1971
On September 1, call letters were changed to CFJC-TV, in line with its affiliated radio station

1987                                                                                                                                               CFJC-TV  along with CFJC-AM and CIFM were sold to The Jim Pattison Group
 
 
of Vancouver.

 
 
 
Rick Arnish was appointed General Manager. 

1995
On February 17, the CRTC approved the applications to amend the licence for CFJC-TV Kamloops, by adding to the licence the following condition of licence: In addition to the 12 minutes of advertising material permitted by subsection 11(1) of the Television Broadcasting Regulations, 1987, the licensee may broadcast more than 12 minutes of advertising material in any clock hour in a broadcast day, in order to broadcast infomercials as defined in Public Notice CRTC 1994-139 and in accordance with the criteria contained in that public notice, as amended.

On March 24, the CRTC renewed the licence for CFJC-TV Kamloops and its transmitters CFJC-TV-3 Merritt, CFJC-TV-4 Clinton, CFJC-TV-5 Williams Lake, CFJC-TV-6 100 Mile House, CFJC-TV-8 Chase, CFJC-TV-11 Quesnel, CFJC-TV-12 Nicola and CFJC-TV-19 Pritchard, to August 31, 2002. The Commission noted that CFJC-TV produced 16 hours and 15 minutes of local programming weekly, including news, information and human interest programming. It was noted that over the past two broadcast years, CFJC-TV's programming featured over 650 local individuals and groups. In addition, the Commission was pleased to note the success of "Midday", CFJC-TV's current affairs program broadcast Monday to Friday. The licensee said it would continue to co-produce two weekly half-hour programs, namely "Inside Trax", a music showcase, and "Plus Generation", a program targeted to seniors.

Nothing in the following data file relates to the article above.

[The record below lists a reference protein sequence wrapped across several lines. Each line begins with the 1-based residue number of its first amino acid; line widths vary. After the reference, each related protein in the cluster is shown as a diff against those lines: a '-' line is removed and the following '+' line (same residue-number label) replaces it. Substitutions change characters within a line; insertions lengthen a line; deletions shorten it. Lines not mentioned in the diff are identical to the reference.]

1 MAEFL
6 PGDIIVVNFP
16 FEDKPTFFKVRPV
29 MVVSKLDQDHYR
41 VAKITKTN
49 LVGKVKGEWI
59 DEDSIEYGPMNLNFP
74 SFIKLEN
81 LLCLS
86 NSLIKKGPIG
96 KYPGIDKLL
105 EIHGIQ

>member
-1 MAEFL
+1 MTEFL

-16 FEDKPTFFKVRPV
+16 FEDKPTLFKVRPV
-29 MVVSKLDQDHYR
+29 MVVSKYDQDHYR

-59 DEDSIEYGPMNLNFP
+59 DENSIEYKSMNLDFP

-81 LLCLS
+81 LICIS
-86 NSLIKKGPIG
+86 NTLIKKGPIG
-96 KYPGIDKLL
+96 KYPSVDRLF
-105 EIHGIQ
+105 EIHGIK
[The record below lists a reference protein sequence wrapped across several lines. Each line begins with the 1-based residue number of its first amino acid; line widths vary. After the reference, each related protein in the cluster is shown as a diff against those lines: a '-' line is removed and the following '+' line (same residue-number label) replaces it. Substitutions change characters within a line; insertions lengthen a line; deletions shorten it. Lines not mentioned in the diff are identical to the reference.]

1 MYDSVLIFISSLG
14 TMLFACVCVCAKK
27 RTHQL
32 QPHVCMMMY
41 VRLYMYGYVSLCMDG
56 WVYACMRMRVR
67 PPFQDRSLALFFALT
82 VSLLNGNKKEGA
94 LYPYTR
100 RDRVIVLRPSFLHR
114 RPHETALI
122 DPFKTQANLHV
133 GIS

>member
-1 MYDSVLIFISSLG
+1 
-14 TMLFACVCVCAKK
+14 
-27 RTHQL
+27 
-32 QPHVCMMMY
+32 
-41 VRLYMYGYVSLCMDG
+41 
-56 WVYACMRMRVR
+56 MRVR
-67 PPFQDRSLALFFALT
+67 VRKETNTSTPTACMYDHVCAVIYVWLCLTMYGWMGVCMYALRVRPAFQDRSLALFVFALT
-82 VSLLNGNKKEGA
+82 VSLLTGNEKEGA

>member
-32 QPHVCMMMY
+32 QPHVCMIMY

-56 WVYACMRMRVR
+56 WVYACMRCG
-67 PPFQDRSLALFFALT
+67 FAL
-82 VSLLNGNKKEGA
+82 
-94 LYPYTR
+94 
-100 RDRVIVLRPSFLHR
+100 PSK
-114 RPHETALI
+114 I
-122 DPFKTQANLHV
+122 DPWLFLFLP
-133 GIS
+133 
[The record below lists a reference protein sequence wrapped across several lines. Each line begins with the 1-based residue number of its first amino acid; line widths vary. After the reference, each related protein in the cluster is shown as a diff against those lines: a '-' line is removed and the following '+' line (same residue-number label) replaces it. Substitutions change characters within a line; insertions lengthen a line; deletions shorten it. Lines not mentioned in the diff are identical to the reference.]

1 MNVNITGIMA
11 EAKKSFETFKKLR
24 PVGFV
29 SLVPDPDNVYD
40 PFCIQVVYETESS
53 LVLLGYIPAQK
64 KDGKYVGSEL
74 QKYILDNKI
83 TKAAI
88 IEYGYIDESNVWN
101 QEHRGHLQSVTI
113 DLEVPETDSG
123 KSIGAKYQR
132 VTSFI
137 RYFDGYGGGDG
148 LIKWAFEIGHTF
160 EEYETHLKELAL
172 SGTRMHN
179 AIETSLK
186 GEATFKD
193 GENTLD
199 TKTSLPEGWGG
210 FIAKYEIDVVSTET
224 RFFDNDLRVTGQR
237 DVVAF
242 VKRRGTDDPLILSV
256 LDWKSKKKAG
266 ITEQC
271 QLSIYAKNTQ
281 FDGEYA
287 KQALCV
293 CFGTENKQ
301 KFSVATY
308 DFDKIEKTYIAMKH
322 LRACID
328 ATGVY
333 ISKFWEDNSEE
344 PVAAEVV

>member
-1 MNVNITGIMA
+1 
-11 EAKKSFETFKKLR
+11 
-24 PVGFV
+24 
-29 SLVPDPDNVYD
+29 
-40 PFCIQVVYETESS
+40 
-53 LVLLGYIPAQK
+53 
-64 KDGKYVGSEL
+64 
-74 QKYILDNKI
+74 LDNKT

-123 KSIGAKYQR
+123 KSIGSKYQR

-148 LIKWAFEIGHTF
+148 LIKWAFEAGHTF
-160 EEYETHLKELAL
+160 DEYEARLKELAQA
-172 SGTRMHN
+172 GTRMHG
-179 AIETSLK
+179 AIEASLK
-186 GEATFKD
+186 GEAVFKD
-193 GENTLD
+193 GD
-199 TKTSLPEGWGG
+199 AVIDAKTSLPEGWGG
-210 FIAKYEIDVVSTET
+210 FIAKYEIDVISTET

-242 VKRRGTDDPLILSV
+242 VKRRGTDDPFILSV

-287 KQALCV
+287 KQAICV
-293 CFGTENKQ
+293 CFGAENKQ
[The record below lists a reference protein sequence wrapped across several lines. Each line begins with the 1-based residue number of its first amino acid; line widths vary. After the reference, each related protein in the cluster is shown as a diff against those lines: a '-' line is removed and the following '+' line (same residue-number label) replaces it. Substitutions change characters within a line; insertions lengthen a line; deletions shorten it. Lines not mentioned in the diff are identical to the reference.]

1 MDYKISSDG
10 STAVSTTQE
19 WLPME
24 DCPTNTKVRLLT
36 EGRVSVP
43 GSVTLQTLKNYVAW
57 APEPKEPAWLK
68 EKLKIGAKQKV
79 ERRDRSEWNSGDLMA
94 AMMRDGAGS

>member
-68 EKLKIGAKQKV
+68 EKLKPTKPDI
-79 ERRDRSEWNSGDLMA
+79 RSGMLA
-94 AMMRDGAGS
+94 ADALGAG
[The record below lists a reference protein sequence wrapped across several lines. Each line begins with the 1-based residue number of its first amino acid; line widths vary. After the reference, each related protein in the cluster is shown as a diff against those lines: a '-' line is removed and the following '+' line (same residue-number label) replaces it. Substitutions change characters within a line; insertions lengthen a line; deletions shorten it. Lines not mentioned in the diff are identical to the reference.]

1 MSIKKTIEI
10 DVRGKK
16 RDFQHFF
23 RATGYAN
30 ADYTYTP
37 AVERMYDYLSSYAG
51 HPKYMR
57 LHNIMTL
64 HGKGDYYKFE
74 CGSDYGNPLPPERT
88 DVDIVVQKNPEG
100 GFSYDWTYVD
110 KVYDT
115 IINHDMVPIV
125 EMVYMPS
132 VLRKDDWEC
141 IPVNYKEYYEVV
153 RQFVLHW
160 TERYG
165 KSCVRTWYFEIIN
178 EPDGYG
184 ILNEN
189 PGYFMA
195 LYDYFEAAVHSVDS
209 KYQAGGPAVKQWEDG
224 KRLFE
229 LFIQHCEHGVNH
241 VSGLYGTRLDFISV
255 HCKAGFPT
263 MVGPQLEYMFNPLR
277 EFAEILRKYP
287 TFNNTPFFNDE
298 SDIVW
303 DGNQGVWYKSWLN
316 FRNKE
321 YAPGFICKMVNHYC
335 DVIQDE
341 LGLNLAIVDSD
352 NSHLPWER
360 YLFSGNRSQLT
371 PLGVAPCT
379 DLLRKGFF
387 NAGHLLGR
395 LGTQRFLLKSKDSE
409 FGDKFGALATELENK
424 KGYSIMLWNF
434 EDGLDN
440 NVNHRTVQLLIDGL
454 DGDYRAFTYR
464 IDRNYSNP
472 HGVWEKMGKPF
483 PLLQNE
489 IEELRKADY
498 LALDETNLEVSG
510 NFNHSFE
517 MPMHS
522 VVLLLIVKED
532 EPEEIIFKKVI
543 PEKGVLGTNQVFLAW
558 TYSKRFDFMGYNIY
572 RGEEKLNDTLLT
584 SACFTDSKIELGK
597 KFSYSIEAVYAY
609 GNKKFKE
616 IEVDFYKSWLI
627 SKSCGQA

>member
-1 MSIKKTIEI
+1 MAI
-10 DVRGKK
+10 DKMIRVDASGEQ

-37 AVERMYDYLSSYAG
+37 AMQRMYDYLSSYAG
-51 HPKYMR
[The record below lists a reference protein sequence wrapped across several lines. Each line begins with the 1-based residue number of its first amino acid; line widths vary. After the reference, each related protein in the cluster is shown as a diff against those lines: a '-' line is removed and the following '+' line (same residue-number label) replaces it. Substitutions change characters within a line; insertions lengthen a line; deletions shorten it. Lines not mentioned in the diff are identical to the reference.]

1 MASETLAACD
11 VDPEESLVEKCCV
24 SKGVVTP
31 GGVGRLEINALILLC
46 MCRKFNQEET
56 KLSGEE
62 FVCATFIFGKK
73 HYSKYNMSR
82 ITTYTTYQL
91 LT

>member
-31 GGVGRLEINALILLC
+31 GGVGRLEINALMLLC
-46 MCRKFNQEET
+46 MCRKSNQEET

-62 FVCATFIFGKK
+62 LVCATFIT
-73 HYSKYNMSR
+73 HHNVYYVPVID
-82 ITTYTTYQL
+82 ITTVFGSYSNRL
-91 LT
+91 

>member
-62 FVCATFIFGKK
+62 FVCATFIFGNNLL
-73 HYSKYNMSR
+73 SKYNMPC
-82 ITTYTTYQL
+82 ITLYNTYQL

1999
Three full-time employees were laid off and hours were cut for two part-time staff members at CFJC-TV and AM. Three other employees were given notice that their jobs would disappear in the fall because of technical change. General Manager Rick Arnish blamed the drop in national and local sales along with the downturn in the B.C. economy for the cuts.

2006
On February 1, the CRTC approved the application to amend the licence for